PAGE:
Other than my disappointment not being able to easily send the CQ from memory, overall I was pleased with the activation. When I got home I investigated again how to send CW. I also learned how to use the DSP to make it more narrow on CW, which I was thankful for. I then started to see if I could go hands free using my Heil headset that I was able to use when I had the G90. Unfortunately that did not work at all using the AD-1-iCM adapter as it would not transmit with the foot pedal. I did use the Heil headset in the side jack and put the radio in headset mode. I was disappointed to find that I had to increase the volume up the whole way to be able to hear CW loud enough for my old ears. When I unplugged the headset suddenly the radio RX was very loud. (If anyone can offer a solution, please let me know).

Today I took it to my local POTA park near my house, K-1418 (Samuel Lewis State Park). I used the same Sotabeams antenna and was on the air in no time. Band conditions were not so good and I ended up with 18 QSO in just over an hour. It was nice having the CQ function working, however I am used to the interval where it would automatically send every 7 seconds like the IC 705 does. Not a big deal, I just had to press the PTT button on the top.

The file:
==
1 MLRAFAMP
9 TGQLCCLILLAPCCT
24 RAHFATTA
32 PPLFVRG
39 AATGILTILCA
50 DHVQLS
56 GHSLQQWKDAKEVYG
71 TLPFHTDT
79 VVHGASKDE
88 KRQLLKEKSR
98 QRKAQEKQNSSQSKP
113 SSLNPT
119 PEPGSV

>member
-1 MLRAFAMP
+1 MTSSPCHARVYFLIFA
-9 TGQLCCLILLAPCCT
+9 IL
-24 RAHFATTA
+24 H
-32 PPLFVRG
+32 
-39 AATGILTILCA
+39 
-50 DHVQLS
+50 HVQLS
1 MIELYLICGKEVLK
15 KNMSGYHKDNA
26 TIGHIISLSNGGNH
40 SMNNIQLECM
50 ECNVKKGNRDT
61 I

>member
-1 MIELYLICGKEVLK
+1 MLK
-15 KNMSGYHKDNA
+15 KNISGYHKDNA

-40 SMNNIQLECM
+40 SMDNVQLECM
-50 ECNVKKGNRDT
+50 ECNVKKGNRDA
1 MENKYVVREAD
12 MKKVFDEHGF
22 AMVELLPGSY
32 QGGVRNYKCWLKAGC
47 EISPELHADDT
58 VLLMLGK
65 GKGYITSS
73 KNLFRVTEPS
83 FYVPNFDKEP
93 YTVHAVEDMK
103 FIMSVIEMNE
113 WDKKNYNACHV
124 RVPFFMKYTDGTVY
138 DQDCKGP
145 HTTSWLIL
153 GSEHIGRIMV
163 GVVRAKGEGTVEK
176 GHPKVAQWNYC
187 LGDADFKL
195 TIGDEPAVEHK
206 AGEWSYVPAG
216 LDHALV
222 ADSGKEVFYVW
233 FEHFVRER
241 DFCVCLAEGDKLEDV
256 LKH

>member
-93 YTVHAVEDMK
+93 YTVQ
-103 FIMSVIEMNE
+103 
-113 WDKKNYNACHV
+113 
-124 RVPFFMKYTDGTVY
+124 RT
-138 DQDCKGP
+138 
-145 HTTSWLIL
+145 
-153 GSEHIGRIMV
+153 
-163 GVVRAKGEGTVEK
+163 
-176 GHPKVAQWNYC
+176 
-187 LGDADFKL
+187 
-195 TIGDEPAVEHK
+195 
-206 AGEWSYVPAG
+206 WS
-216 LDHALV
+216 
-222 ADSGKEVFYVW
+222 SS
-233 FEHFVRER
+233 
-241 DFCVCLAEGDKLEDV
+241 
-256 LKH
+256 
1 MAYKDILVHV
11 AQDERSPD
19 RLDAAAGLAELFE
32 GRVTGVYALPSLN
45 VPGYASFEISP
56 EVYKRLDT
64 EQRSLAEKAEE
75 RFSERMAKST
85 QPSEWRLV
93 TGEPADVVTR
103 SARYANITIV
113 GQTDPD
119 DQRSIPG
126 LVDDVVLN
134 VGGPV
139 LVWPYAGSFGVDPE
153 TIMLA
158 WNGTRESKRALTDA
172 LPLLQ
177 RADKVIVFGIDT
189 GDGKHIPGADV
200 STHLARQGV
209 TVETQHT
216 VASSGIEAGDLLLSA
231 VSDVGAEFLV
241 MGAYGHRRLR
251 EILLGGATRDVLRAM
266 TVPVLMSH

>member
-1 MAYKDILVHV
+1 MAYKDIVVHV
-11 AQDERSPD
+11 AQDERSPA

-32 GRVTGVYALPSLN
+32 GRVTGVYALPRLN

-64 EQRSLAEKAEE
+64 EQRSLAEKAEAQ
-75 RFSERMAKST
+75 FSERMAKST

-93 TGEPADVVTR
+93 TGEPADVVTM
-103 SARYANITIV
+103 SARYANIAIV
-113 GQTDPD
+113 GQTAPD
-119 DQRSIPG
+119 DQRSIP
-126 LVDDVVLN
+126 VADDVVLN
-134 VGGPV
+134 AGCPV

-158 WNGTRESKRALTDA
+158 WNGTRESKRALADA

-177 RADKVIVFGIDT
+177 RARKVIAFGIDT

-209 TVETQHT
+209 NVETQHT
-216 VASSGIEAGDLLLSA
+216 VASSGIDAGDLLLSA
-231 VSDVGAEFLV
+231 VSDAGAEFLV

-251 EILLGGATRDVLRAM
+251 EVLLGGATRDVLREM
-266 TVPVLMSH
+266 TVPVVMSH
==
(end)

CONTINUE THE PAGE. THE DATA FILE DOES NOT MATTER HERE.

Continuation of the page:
I never tried using the radio on SSB before so I called unsuccessfully on 20 meters and went to 40 where KM4JEG called me and gave me a 55. Sadly, I had to take my headset off because when I keyed the mic I was hearing my distorted voice through the headset. So, headset was removed. I didn’t expect that was going to happen, so now on SSB, I’m not able to use the headset, at least on TX.

The Good: